Advertisement
City

“I never thought I could be part of the beauty industry”: Meet the burn survivor whose makeup line is now at Sephora

When Basma Hameed was two, a kitchen accident left severe scarring on her face. Her search for a foolproof foundation led her to create her own brand, which has been repped by Kourtney Kardashian

By Nour Abi Nakhoul
“I never thought I could be part of the beauty industry”: Meet the burn survivor whose makeup line is now at Sephora
Photo courtesy of Basma Hameed

Basma Hameed grew up in Iraq, where, at two years old, a kitchen accident resulted in third-degree burns across her face. A few years later, she discovered an aptitude for makeup, a skill that she used to bolster her confidence by minimizing the visibility of her scars. But, as her cosmetic skills grew, so did her dissatisfaction with the beauty industry. So she took matters into her own hands. In 2021, she launched her makeup brand, Basma Beauty, with a line of foundation sticks for both scarred and unscarred skin. The TikTok-viral product has been repped by Kourtney Kardashian, and this spring, its 40 shades made their way onto the shelves at Sephora. Hameed spoke with us about being a beauty prodigy and why the industry needs as many shades as it can get.


How did you first get interested in cosmetics? When I was two, hot oil splashed across my face, giving me third-degree burns. It left me with a lot of scarring. Suddenly, that was the first thing people noticed about me. I got a lot of nasty comments and was bullied. Then, when I was six, I found a bottle of foundation. I put it on and immediately fell in love. It boosted my confidence right away, and people started treating me like any other kid. I stopped trying to avoid going to school.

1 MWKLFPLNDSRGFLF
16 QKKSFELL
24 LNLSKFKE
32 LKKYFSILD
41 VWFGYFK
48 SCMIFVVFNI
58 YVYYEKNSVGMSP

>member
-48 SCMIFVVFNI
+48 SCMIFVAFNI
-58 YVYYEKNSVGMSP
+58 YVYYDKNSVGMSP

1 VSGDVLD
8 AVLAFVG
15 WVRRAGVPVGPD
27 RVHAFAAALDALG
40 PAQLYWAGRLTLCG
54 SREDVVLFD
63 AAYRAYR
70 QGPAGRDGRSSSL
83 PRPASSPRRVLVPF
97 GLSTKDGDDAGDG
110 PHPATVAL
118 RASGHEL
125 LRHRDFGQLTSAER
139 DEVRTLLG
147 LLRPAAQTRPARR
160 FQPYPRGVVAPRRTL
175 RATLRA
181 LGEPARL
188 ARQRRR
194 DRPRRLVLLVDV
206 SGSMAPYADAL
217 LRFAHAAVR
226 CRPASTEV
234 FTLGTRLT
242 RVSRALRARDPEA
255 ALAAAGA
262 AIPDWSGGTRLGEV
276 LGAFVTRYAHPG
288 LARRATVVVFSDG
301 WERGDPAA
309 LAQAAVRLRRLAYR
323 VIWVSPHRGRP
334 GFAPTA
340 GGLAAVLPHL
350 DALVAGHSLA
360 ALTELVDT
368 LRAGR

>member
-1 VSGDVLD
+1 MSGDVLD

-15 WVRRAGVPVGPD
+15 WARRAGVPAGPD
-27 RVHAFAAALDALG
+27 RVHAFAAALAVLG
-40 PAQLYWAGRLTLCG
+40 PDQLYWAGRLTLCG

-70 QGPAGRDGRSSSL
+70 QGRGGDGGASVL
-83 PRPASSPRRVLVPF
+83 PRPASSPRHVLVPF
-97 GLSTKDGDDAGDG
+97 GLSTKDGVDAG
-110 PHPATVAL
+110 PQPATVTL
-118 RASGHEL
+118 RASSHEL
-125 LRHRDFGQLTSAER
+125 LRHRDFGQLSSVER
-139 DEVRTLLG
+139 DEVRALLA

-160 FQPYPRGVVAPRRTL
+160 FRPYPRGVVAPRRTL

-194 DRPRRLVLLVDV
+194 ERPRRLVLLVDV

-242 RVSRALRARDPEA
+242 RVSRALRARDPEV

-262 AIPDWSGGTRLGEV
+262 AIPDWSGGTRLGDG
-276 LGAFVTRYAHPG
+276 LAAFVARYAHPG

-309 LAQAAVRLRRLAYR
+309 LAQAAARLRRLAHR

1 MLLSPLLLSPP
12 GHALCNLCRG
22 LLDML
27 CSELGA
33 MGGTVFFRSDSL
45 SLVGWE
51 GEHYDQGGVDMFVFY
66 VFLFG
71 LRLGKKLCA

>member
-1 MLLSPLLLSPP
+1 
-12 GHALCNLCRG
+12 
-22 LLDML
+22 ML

When I think of six-year-olds wearing makeup, I get a vision of carnival face paint. How did you learn to use it all properly? This was before the makeup tutorial era. I just experimented with products I borrowed from my mom or my many aunts. It was very intuitive. I taught myself colour correcting without knowing what that was—I was just trying to balance the discolouration from my burns.

So you were a makeup prodigy of sorts. Were you already noticing potential areas of product improvement? Yes. I could never find a shade that was exactly right for my skin. And, because I have both scar tissue and unscarred skin on my face, a single product would look different depending on where I applied it. Plus the texture was off—everything felt super cakey and oily. Brands weren’t as focused on quality back then.

Did you immediately think that you’d be part of the solution? Growing up, I didn’t think that someone who looked like me could ever be part of the beauty industry. Billboards and magazines were filled with people photoshopped to unrealistic perfection. You’d never see anyone with a scar, and there I was, with this huge one on my face. It made me feel horrible. But I had a vision, so I still wanted to try.

You took a detour first and invented a method for camouflaging scars using permanent cosmetics. How’d that happen? When I was 14, I asked my plastic surgeon how to improve the look of my scars. He told me to take my money and go on vacation, because there was nothing he could do. But I’d been mixing pigments and putting them on top of scar tissue, so I thought, what if I injected them into it instead? My doctors all said it wouldn’t work. So I became my own first client. I mixed pigments made for permanent cosmetics and used needles to implant them into my scars. After years of taking care of my own wounds, I was an expert in safety and sanitation. And it worked—the scars absorbed the colour and became less visible. I perfected the treatment through experience and eventually esthetician training. Then, I gave it a scientific name so that the medical community would take it seriously: paramedical micropigmentation.